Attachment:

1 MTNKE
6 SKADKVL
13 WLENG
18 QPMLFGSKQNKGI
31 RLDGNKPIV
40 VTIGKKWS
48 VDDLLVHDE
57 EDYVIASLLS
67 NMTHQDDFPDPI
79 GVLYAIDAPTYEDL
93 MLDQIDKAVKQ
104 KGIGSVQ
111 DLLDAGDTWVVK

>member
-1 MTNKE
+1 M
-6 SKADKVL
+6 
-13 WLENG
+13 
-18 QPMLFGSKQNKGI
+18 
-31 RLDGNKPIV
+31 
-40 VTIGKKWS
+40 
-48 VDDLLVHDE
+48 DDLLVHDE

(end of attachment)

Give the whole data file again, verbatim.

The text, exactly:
1 MTNKE
6 SKADKVL
13 WLENG
18 QPMLFGSKQNKGI
31 RLDGNKPIV
40 VTIGKKWS
48 VDDLLVHDE
57 EDYVIASLLS
67 NMTHQDDFPDPI
79 GVLYAIDAPTYEDL
93 MLDQIDKAVKQ
104 KGIGSVQ
111 DLLDAGDTWVVK

>member
-1 MTNKE
+1 M
-6 SKADKVL
+6 
-13 WLENG
+13 
-18 QPMLFGSKQNKGI
+18 
-31 RLDGNKPIV
+31 
-40 VTIGKKWS
+40 
-48 VDDLLVHDE
+48 DDLLVHDE